A Beautiful, Perplexing Ancient Crab

Newly defined species that lived 90 million years ago represents a chimera -- or even the crab family's platypus, researchers say.
Ancient Crab

Reconstruction of ancient crab called Calichimaera perplexa

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Oksana Vernygora, University of Alberta

Charles Q. Choi, Contributor

(Inside Science) -- A newfound fossil that scientists described as perplexing, beautiful and the platypus of the crab family is now shedding light on how its crustacean relatives evolved, a new study finds.

Paleontologists examined more than 70 exceptionally well-preserved specimens of the entirely new branch of the crab evolutionary tree, along with hundreds of fossils of shrimp and other kinds of crustaceans, from deposits in Colombia and the United States that are 90 million to 95 million years old, dating back to the Cretaceous Period. They named the new species Callichimaera perplexa, which translates into "perplexing beautiful chimera."

Like the mythical chimera, which combines features from a lion, goat and snake into one body, C. perplexa combines traits from several extinct and living crabs, and from different life stages of crabs. For example, its long body, exposed tail, leglike mouthparts, bent claws and compound eyes unprotected by sockets are typical of the larval stage of development but appear to have been retained into adulthood. At the same time, the animal's broad and keeled sternum and paddlelike front legs are the kinds of adaptations early crabs used for active swimming.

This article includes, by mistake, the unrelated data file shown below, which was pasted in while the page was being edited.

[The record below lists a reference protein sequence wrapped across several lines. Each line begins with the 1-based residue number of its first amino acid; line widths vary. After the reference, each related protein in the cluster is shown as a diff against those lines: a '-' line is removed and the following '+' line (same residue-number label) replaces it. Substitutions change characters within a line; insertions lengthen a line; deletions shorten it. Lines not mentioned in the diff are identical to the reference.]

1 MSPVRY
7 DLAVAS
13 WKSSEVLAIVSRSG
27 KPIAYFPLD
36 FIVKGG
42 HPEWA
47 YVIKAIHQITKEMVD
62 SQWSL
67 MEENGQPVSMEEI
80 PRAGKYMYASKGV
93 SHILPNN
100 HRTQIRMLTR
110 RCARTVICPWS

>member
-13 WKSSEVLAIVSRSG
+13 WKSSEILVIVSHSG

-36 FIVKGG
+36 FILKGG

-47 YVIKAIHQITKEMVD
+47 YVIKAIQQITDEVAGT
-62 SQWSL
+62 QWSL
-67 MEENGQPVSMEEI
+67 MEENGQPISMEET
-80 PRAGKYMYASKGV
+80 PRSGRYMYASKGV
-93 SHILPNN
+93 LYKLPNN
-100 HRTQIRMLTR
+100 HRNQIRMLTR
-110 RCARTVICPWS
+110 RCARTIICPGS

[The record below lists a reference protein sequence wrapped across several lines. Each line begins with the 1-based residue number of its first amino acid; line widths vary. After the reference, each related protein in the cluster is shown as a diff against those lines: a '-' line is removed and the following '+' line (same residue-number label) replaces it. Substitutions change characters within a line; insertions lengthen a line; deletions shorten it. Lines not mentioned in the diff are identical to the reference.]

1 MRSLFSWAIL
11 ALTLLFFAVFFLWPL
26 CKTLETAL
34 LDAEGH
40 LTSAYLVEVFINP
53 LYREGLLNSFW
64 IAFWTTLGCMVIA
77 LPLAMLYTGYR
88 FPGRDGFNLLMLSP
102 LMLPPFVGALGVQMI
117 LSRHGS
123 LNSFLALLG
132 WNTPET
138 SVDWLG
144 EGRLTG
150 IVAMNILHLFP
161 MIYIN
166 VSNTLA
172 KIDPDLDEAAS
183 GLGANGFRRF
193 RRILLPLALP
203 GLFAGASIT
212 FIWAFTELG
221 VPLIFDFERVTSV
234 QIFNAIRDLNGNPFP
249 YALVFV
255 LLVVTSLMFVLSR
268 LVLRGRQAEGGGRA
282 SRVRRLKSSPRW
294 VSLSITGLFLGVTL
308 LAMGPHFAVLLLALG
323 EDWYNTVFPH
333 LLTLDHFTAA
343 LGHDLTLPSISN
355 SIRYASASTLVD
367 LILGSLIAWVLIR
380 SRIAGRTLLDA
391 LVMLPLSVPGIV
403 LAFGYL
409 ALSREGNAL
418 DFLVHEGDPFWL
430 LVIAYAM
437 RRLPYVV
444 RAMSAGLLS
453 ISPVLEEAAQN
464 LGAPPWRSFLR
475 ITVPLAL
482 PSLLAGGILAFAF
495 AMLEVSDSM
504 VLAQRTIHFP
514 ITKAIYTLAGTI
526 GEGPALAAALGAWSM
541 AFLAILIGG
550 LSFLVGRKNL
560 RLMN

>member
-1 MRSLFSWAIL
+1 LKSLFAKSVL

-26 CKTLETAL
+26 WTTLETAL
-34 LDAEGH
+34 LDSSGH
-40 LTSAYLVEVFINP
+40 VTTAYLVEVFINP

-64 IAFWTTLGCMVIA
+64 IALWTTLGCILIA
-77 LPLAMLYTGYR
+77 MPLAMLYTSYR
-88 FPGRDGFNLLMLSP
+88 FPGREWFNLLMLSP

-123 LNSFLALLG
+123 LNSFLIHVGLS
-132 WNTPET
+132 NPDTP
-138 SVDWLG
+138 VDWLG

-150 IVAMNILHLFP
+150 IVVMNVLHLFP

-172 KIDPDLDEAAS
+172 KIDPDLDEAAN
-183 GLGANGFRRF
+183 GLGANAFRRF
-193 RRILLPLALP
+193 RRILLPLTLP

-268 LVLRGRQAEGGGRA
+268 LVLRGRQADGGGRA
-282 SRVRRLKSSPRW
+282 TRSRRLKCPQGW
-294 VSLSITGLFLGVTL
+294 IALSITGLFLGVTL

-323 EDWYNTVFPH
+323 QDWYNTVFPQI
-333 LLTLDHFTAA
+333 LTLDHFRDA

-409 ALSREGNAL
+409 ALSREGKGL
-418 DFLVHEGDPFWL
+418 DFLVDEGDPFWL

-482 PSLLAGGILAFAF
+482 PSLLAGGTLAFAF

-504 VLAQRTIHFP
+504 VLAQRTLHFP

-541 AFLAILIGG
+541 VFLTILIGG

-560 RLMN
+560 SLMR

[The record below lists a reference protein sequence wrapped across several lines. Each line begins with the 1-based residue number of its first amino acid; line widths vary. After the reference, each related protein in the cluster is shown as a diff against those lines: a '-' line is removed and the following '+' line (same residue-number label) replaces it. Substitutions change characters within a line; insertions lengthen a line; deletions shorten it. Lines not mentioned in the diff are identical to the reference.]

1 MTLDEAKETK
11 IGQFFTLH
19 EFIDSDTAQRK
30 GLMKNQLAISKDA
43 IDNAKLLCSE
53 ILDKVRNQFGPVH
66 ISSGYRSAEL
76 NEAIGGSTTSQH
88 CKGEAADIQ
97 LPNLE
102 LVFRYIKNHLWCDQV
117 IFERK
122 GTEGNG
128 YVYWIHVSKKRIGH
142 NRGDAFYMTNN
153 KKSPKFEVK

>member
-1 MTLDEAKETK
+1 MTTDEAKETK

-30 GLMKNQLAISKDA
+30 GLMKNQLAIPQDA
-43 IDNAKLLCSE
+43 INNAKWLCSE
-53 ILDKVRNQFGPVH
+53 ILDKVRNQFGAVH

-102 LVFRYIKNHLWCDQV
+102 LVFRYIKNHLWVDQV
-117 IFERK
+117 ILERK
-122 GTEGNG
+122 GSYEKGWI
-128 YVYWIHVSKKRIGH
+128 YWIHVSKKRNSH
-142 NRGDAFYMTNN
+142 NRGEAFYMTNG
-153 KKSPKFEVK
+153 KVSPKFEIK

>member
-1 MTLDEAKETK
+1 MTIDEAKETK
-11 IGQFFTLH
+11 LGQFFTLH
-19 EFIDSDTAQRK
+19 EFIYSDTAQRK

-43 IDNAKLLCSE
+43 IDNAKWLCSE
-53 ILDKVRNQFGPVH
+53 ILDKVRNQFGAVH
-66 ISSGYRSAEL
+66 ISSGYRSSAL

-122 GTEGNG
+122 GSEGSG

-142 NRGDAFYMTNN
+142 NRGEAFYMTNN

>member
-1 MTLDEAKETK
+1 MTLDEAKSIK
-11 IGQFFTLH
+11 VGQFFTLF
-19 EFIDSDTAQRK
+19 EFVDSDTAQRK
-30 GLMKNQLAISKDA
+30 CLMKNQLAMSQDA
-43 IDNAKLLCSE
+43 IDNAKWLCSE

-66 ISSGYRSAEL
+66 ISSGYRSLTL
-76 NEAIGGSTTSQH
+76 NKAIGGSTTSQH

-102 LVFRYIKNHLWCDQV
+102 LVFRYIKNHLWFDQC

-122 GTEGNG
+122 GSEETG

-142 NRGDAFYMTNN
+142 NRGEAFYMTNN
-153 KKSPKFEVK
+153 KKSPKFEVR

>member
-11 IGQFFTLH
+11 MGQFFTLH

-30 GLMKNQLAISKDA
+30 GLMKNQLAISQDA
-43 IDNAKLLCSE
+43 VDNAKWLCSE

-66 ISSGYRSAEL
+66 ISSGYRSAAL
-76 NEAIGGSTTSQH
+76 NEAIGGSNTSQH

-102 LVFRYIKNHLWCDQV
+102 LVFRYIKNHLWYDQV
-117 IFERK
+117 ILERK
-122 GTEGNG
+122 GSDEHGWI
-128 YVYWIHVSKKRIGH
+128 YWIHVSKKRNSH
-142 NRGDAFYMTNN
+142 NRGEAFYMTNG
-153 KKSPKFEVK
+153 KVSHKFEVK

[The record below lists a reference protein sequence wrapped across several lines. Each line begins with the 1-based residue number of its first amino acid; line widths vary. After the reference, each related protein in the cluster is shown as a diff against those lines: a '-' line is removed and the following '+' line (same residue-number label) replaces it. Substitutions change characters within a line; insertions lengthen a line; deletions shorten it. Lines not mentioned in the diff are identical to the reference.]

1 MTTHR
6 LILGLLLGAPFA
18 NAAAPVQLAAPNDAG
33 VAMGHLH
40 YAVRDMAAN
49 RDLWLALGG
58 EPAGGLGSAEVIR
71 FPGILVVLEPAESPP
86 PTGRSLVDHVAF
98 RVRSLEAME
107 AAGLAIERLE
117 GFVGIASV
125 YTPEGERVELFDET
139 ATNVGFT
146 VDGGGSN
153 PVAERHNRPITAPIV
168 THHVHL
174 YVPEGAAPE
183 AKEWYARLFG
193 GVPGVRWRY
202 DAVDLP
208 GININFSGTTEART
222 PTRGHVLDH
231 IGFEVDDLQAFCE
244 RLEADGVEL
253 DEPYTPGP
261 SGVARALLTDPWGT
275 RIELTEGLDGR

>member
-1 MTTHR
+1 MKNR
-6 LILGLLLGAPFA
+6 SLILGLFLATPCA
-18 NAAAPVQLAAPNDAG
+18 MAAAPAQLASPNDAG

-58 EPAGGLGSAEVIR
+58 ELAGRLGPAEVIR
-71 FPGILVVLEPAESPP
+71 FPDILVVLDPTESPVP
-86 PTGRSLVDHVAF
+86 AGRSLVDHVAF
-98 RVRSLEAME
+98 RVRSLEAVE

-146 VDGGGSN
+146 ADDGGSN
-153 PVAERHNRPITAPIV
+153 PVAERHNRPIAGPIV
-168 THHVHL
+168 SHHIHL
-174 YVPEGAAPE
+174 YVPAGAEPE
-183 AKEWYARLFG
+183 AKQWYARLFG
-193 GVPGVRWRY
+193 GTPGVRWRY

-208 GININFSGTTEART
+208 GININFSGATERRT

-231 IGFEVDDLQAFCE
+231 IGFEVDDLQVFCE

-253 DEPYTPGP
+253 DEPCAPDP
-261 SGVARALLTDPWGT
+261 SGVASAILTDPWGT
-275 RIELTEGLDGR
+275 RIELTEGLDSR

The "unique and strange" mosaic of features seen in C. perplexa "makes it an analogue to platypuses," said study lead author Javier Luque at the University of Alberta in Canada and Yale University in New Haven, Connecticut. In terms of its lifestyle, C. perplexa was at most 1.6 centimeters long, or about the size of a quarter, but its large eyes and powerful, oarlike legs suggest it was potentially a nocturnal predator.

A number of larval traits seen in this crab appear retained and amplified in the adults via changes in the timing and rates of its development. 

These findings shed light on the mysterious evolution of the crab body plan, with its broad carapace and small tail tucked under the animal's body. The plan appears and disappears many times in both true crabs and "false crabs" such as hermit crabs and king crabs, and is thought to help them move quickly and hide in crevices and under rocks to avoid predators. In contrast, C. perplexa reveals that early crabs may have adopted a diversity of forms during the Cretaceous, perhaps because other crustacean groups went extinct at that time, opening new lifestyles for crabs to evolve into. 

Given how tropics nowadays are cradles of biodiversity, it makes sense that the ancient tropics where C. perplexa lived may have also supported unusual evolutionary variations of the crab body plan. "In paleontology, more often than not, reality surpasses fiction!" Luque said.

The scientists detailed their findings online April 24 in the journal Science Advances.

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Charles Q. Choi is a science reporter who has written for Scientific American, The New York Times, Wired, Science, Nature, and National Geographic News, among others.